Robert Bunter: Hey, did you know this song is about Paul's sheepdog and not a woman?
Richard Furnstein: Well, now that we got that out of the way, can I say this is one of my favorite songs on the White Album? Of course it's about a dog. Only something as magnificent as a dog could produce such a joyous song.
It's also a great piece on Side Two of the White Album: the country side. Where Sgt, Pepper focused on suburbs and the technicolor release of recreational drugs, much of The Beatles (especially the second side) focused on the simple pleasures of country living. Beasts are everywhere on the record and nature influences both the textures and the lyrics. Sure, India had a role in shaping the lyrical themes of the White Album, but it's important to consider that the Beatles had all retreated to the country in their quiet, post-touring lives. "Martha My Dear" can be viewed as Paul's love song to his new freedom. The joy leaps from every second of this perfect record.
Robert Bunter: This is another example of that disquieting sense of looming dread that tints the entire White Album. What? Hey, we're having cute fun here! Paul is singing a playful ode to a wonderful, shaggy friend who he loves very much. So why am I completely terrified? Maybe it's because so many of the surrounding tracks are scary ("Piggies," "Glass Onion," "Wild Honey Pie," "Revolution 9,"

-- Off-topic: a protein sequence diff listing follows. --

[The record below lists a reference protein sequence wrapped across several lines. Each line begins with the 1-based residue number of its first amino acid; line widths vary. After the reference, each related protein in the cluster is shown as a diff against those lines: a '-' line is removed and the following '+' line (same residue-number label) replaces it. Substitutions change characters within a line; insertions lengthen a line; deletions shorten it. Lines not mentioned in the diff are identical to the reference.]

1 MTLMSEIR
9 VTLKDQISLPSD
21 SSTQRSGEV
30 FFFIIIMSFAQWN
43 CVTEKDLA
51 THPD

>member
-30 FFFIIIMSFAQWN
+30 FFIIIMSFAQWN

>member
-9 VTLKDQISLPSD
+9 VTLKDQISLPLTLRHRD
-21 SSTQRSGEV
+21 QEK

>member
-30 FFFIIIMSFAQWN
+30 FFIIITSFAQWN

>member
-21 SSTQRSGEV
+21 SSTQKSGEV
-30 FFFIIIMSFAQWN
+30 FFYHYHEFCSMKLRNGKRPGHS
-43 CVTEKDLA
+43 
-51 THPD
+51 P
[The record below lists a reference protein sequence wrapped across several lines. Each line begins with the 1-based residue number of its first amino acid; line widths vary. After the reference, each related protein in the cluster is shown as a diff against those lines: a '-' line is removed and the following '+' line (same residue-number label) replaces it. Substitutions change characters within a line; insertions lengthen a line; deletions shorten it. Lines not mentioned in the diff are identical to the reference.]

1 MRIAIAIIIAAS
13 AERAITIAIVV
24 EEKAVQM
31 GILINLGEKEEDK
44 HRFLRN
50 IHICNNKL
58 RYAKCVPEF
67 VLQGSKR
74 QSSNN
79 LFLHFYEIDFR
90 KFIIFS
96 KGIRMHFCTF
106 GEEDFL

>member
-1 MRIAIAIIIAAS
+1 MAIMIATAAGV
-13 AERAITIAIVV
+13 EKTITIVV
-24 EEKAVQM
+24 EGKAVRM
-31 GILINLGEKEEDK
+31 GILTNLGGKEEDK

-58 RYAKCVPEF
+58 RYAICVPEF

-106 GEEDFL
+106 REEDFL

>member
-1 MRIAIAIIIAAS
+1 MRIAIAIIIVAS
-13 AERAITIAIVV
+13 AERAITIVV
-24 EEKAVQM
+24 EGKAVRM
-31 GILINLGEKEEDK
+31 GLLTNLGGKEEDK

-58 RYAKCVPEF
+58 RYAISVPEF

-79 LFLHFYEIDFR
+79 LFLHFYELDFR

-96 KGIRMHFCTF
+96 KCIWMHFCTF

"Happiness Is A Warm Gun," "I Will," "Helter Skelter," and "Good Night," to name just eight).
I don't think Paul even realized how scary this song would be when he wrote it. He probably thought it was a nice little ditty for the grannies and little kids to dig. To his credit, by the time the actual recording sessions rolled around, he could see the writing on the wall. He obviously requested George Martin to write a score with horrifying strings and tubas in order to give the uncanny aural impression of an unhinged madman staring you unblinkingly in the face with the kind of exaggerated, immovable grin that is usually symptomatic of clinical dementia. Horrifying 1968-era Lennon and creepy Harrison must have chuckled softly with grim approval when sweet little Paulie recorded this nightmare, knowing that innumerable LSD-incapacitated fans would hear this track and start to have harrowing bad trips. It wouldn't surprise me if they tried to claw out their own eardrums in order to stop hearing the eerie "Look what you've donnnnnnnnnne" falsetto on an endless loop in their tortured skulls.
Richard Furnstein: I have no idea what you are listening to, Robert. This is an insanely beautiful track without a hint of fear or drug induced mania. Paul created it by himself, and it's the better for it. He completely gives in and delivers a lovely and cohesive track. The acrimony and second guessing that plagues much of the White Album is nowhere to be found. He pleads with his dog not to forget him, putting words to my greatest fear as a dog owner. You mean the world to me, crazy beast, don't just go running off with some other schmuck that buys the 25 pound bags of Trader Joe's kibble. What we have is special. Let's make these years together count, silly girl.
It's also my duty to inform you that Slade provided a perfect contemporary cover of "Martha My Dear."
Robert Bunter: I love it when the Beatles sing about dogs!
Richard Furnstein: Are you making fun of me?